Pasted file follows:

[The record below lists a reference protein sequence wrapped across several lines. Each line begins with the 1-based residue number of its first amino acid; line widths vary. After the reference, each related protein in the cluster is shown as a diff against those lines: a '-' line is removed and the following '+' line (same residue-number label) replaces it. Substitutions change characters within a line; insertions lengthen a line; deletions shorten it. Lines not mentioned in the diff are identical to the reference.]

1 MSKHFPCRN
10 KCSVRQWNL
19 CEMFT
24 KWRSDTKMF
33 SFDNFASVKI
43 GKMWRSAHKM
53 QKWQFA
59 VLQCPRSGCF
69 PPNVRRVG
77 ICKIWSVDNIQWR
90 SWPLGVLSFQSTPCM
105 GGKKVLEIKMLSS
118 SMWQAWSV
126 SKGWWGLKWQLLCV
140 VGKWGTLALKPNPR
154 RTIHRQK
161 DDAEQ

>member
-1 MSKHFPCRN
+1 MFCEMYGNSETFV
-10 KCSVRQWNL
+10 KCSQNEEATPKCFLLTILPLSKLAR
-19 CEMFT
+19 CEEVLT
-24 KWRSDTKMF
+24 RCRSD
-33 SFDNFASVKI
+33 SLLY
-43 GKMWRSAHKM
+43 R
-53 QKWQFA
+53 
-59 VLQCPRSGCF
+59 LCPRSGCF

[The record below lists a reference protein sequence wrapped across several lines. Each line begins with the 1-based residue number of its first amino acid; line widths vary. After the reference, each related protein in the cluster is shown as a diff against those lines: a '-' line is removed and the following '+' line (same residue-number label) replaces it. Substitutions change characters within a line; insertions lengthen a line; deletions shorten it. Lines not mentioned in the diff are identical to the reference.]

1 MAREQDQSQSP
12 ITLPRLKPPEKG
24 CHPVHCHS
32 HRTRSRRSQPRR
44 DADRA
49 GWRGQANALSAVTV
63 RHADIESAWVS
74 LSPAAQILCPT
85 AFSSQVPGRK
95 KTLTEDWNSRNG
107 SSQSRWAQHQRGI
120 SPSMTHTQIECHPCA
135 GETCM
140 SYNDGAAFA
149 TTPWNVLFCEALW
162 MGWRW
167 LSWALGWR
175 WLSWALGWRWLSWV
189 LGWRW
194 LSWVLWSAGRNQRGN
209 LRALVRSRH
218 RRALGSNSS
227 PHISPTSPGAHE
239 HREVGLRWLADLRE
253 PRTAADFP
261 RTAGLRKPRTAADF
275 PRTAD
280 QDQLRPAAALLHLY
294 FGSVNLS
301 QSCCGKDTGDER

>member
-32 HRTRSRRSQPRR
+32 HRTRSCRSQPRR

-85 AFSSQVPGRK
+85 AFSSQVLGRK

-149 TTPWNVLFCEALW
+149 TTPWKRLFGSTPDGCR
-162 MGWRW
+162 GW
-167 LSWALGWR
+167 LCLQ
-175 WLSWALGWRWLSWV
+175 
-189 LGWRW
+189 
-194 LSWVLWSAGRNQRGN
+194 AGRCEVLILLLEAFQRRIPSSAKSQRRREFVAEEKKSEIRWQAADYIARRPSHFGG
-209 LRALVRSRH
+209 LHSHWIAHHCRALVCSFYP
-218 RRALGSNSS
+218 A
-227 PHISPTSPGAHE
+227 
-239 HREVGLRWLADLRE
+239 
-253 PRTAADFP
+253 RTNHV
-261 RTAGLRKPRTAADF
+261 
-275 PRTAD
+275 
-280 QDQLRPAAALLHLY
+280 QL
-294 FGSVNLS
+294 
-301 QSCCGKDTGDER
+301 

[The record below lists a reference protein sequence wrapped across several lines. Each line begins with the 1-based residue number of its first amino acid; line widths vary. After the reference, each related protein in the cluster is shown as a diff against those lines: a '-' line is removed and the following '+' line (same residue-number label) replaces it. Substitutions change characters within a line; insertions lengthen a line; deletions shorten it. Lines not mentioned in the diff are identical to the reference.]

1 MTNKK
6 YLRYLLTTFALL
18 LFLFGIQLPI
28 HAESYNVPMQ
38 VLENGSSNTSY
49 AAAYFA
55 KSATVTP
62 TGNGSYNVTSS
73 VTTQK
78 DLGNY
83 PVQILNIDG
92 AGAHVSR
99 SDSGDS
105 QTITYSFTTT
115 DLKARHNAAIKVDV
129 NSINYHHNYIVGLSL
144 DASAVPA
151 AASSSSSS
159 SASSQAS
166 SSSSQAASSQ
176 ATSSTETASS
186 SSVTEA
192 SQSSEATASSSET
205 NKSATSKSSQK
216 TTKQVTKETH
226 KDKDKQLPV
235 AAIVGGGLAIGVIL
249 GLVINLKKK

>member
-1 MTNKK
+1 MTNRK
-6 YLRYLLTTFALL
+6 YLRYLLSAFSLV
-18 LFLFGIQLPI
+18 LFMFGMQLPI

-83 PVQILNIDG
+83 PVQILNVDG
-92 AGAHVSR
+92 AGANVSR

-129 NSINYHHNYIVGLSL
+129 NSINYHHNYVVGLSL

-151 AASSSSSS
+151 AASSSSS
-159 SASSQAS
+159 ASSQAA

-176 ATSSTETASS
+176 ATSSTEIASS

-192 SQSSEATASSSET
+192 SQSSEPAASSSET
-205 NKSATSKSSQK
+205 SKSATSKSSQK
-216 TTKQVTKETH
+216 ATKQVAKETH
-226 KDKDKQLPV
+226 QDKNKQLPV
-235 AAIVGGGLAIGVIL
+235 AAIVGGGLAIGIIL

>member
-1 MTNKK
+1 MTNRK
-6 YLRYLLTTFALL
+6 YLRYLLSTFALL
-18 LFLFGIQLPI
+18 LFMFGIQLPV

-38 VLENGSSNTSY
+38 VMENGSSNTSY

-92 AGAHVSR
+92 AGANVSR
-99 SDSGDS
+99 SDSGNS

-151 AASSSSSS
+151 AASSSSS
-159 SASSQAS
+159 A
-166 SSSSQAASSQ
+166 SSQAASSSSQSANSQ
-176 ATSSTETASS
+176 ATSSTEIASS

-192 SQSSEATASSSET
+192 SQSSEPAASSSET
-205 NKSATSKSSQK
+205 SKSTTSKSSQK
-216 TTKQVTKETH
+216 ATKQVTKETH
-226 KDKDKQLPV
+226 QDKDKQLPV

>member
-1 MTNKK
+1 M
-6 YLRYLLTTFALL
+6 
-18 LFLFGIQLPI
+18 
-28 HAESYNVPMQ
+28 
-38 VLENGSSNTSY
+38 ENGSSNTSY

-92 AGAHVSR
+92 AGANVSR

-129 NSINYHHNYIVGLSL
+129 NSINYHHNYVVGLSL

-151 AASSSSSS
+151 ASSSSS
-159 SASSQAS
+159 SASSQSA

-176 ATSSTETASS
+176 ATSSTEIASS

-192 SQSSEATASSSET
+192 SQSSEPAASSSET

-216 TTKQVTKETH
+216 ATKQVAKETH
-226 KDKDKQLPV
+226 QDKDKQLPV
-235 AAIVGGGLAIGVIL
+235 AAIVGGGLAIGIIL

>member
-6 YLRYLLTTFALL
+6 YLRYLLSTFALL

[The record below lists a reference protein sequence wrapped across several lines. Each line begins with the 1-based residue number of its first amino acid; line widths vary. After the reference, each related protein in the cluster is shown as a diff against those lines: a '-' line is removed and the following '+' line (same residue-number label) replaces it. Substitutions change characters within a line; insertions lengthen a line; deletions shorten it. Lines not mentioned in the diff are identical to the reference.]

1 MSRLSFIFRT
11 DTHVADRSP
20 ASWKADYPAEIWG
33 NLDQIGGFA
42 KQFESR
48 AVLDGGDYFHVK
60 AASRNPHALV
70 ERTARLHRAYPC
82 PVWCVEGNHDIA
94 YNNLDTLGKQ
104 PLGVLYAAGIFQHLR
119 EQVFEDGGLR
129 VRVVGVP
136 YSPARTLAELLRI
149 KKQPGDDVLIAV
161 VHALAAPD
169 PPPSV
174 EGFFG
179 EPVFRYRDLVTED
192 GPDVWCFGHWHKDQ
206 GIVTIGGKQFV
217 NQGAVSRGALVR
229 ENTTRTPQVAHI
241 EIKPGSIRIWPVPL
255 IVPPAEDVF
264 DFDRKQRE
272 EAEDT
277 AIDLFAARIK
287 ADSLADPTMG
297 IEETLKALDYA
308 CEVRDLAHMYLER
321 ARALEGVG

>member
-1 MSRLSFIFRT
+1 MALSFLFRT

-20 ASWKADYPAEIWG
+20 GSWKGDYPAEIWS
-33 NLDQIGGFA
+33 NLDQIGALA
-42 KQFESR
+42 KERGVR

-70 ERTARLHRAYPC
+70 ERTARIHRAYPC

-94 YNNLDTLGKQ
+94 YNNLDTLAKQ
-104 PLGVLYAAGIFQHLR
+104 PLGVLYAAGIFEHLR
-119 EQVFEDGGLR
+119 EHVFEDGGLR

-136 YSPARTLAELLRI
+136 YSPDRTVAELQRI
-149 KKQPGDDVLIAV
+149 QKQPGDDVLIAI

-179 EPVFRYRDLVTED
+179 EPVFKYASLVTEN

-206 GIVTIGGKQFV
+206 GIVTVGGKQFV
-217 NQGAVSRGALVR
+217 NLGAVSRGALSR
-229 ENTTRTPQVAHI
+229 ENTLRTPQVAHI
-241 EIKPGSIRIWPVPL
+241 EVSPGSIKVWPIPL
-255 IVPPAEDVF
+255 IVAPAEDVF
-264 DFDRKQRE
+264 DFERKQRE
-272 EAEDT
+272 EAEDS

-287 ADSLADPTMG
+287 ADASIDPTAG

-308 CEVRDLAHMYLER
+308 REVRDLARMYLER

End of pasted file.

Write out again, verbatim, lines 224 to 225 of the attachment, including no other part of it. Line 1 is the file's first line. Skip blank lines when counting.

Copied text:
1 MSRLSFIFRT
11 DTHVADRSP